My Process For No I will be voting “no” on Prop 3 because I am supportive of the process that is in place to review and approve developments. I was on the Traverse City Planning Commission in the 1990s and gained an appreciation for all of the work that goes into a review. The staff reviews the project and makes a recommendation. The developer then makes a presentation, and fellow commissioners and the public can ask questions and make comments. By the end of the process, I knew how to vote for a project, up or down. This process then repeats itself at the City Commission...

Regarding Your Postcard If you received a “Vote No” postcard from StandUp TC, don’t believe their lies. Prop 3 is not illegal. It won’t cost city taxpayers thousands of dollars in legal bills or special elections. Prop 3 is about protecting our downtown -- not Munson, NMC or the Commons -- from a future of ugly skyscrapers that will diminish the very character of our downtown...

Vote Yes It has been suggested that a recall or re-election of current city staff and Traverse City Commission would work better than Prop 3. I disagree. A recall campaign is the most divisive, costly type of election possible. Prop 3, when passed, will allow all city residents an opportunity to vote on any proposed development over 60 feet tall at no cost to the taxpayer...

Yes Vote Explained A “yes” vote on Prop 3 will give Traverse City the right to vote on developments over 60 feet high. It doesn’t require votes on every future building, as incorrectly stated by a previous letter writer. If referendums are held during general elections, taxpayers pay nothing...

Beware Trump When the country you love have have served for 33 years is threatened, you have an obligation and a duty to speak out. Now is the time for all Americans to speak out against a possible Donald Trump presidency. During the past year Trump has been exposed as a pathological liar, a demagogue and a person who is totally unfit to assume the presidency of our already great country...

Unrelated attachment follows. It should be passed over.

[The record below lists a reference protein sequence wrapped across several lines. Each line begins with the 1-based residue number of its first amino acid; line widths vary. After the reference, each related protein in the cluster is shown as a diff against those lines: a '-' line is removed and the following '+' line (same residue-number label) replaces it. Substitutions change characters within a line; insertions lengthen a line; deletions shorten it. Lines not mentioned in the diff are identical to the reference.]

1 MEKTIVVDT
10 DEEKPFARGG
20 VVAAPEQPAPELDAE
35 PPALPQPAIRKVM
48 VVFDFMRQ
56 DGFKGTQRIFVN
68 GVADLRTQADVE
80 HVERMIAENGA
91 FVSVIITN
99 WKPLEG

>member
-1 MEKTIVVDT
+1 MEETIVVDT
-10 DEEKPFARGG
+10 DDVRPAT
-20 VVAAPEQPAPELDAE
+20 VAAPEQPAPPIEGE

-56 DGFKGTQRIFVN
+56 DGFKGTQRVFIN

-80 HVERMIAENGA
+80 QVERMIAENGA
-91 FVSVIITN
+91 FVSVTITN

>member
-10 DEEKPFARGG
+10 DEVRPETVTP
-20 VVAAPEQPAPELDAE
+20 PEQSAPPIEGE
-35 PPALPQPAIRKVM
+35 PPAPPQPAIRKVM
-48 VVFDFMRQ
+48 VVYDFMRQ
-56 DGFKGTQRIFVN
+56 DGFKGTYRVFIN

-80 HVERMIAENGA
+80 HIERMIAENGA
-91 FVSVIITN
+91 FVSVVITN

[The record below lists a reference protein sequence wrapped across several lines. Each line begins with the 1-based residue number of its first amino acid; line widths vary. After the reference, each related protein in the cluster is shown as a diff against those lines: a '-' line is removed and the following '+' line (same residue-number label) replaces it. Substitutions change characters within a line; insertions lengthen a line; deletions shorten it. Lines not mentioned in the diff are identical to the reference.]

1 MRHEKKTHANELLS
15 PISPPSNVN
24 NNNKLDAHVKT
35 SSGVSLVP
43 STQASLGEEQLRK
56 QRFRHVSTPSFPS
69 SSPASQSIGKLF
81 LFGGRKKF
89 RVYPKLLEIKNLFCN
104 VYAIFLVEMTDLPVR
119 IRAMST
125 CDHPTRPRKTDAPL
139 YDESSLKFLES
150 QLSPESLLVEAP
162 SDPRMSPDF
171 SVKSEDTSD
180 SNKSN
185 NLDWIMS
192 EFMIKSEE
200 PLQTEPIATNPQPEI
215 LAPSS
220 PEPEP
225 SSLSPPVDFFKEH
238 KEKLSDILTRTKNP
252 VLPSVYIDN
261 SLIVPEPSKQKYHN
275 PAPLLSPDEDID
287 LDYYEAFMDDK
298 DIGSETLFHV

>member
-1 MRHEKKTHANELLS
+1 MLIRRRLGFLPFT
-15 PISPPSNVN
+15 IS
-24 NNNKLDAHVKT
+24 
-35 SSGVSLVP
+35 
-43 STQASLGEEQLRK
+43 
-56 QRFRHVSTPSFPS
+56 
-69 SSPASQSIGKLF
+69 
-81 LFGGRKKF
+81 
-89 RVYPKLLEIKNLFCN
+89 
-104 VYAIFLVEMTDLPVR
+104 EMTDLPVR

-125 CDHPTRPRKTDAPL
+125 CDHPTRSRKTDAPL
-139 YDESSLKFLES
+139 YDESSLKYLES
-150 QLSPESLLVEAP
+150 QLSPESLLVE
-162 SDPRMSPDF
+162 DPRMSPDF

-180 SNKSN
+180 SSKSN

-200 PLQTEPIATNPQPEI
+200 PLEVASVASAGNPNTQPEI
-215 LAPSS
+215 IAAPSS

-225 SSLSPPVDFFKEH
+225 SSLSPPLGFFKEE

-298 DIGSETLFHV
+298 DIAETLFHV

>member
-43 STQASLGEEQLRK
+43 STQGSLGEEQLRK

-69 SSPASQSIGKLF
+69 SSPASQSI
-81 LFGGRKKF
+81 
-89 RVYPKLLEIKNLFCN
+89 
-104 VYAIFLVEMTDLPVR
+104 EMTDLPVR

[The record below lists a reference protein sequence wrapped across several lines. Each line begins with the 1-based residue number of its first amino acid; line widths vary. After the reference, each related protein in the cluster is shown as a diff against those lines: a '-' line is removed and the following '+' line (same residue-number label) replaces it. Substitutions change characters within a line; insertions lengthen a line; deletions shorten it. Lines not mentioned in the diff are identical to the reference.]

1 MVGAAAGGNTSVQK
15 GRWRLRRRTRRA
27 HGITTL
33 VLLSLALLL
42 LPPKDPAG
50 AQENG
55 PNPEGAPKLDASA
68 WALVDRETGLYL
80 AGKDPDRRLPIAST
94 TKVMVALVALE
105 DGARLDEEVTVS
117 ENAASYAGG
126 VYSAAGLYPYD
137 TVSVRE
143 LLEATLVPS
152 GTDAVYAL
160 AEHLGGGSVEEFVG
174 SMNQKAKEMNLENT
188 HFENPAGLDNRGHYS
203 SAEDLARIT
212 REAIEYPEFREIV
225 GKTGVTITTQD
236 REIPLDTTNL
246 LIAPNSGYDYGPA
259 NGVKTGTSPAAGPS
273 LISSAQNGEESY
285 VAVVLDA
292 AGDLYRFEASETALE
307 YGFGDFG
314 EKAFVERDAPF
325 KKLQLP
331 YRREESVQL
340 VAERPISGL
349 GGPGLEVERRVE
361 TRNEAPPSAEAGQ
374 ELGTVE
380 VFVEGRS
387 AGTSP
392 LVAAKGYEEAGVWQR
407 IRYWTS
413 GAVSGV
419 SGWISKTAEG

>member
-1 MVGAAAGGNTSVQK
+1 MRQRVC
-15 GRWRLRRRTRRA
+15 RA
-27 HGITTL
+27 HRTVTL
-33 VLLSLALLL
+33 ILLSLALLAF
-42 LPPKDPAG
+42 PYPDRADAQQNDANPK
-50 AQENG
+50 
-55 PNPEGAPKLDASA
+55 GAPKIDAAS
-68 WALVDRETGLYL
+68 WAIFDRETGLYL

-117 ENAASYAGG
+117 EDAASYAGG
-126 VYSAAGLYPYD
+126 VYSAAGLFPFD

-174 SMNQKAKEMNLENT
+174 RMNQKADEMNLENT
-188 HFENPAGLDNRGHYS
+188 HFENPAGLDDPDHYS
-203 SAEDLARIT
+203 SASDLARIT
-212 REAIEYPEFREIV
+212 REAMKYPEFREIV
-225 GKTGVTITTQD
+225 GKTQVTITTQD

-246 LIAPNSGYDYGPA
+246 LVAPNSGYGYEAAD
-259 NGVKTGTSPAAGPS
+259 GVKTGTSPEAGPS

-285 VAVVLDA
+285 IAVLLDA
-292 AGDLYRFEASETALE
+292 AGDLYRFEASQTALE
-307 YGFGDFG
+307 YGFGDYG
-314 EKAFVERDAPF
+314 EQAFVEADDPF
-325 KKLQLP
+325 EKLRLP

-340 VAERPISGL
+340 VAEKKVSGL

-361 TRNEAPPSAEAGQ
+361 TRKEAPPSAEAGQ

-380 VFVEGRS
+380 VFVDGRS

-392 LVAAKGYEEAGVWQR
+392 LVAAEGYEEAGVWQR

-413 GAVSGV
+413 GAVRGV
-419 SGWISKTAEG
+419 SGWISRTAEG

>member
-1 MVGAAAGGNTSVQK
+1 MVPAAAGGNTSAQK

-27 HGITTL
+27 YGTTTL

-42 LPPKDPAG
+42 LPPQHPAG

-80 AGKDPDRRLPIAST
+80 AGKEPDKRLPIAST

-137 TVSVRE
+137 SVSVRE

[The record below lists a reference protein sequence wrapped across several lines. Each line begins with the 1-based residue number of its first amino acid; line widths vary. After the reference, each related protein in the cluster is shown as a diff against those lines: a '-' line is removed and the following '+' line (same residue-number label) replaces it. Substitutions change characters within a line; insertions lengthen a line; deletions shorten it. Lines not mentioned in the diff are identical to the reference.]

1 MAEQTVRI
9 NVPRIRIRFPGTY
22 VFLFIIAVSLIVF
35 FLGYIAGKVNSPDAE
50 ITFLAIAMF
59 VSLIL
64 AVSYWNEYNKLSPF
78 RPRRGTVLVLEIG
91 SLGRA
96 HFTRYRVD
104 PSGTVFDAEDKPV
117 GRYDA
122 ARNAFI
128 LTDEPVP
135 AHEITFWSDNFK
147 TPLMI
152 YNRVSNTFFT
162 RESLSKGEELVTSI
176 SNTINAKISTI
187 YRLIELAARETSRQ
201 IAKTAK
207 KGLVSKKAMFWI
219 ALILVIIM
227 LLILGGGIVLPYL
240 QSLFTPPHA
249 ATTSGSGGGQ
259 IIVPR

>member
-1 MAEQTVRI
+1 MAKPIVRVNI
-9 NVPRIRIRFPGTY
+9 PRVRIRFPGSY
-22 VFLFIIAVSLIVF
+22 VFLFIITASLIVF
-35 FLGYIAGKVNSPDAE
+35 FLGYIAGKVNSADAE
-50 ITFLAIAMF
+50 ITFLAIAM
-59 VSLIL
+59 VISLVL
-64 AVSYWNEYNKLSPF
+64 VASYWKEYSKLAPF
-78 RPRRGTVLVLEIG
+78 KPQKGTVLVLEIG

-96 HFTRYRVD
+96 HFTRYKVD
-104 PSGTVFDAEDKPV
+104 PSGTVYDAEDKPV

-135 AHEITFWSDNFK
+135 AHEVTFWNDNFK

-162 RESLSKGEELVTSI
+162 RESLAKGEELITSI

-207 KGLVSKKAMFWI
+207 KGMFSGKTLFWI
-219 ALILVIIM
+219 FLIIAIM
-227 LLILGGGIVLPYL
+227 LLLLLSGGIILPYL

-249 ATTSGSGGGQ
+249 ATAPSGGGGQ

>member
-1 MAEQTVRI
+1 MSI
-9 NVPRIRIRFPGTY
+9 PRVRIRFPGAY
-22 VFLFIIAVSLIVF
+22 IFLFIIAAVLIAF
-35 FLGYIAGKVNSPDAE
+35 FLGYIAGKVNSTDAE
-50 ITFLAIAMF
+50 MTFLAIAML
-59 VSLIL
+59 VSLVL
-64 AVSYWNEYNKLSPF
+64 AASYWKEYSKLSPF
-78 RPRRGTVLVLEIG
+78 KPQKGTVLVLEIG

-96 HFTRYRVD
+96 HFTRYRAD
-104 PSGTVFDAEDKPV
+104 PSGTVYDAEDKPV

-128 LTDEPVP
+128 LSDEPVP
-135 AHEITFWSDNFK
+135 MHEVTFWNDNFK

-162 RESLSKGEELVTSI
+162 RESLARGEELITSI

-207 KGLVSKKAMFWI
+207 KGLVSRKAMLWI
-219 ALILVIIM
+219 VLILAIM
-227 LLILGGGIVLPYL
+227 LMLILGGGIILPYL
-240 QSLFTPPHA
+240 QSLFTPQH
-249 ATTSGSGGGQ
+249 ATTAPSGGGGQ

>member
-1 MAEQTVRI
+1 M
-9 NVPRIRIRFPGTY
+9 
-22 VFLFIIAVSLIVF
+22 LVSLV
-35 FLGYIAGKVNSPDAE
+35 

Picture Worth 1,000 Words Nobody disagrees with the need for affordable housing or that a certain level of density is dollar smart for TC. The issue is the proposed solution. If you haven’t already seen the architect’s rendition for the site, please Google “Pine Street Development Traverse City”...

Living Wage, Not Tall Buildings Our community deserves better than the StandUp TC “vote no” arguments. They are not truthful. Their yard signs say: “More Housing. Less Red Tape. Vote like you want your kids to live here.” The truth: More housing, but for whom? At what price..

Home · Articles · News · Features · Bill Pierce
. . . .

Bill Pierce

Anne Stanton - July 20th, 2009
Bill Pierce: The Problem Solver
How a low-tech water filter is saving lives in the Third World

By Anne Stanton 7/20/09

Bill Pierce leads a quietly exciting life. But you might not get that
right away.
He’s pretty much a normal looking middle age guy—short and stocky with
white hair and a ruddy complexion. He’s the head of a small, but thriving
Kalkaska business and a Traverse City restaurant owner. He calls himself a
problem solver.
Problem solving is not a skill to be underrated.
Pierce has helped save thousands of lives in Third World countries over
the past year and has ambitions to save thousands more.
Take the story of how he’s helping some Kenyan villagers northwest of